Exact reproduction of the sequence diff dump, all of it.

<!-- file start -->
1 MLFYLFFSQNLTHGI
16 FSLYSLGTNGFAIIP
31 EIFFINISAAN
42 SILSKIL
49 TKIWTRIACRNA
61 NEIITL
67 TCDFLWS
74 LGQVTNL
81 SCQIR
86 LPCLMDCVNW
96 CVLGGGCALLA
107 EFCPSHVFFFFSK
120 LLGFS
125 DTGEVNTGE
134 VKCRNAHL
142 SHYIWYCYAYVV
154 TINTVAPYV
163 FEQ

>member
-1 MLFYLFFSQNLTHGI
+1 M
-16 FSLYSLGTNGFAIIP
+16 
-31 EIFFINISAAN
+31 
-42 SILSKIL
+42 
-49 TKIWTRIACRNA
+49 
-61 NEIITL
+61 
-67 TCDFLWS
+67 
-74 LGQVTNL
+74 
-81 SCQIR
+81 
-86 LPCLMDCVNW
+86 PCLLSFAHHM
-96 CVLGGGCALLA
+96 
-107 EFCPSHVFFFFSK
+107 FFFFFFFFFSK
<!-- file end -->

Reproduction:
1 MLFYLFFSQNLTHGI
16 FSLYSLGTNGFAIIP
31 EIFFINISAAN
42 SILSKIL
49 TKIWTRIACRNA
61 NEIITL
67 TCDFLWS
74 LGQVTNL
81 SCQIR
86 LPCLMDCVNW
96 CVLGGGCALLA
107 EFCPSHVFFFFSK
120 LLGFS
125 DTGEVNTGE
134 VKCRNAHL
142 SHYIWYCYAYVV
154 TINTVAPYV
163 FEQ

>member
-1 MLFYLFFSQNLTHGI
+1 M
-16 FSLYSLGTNGFAIIP
+16 
-31 EIFFINISAAN
+31 
-42 SILSKIL
+42 
-49 TKIWTRIACRNA
+49 
-61 NEIITL
+61 
-67 TCDFLWS
+67 
-74 LGQVTNL
+74 
-81 SCQIR
+81 
-86 LPCLMDCVNW
+86 PCLLSFAHHM
-96 CVLGGGCALLA
+96 
-107 EFCPSHVFFFFSK
+107 FFFFFFFFFSK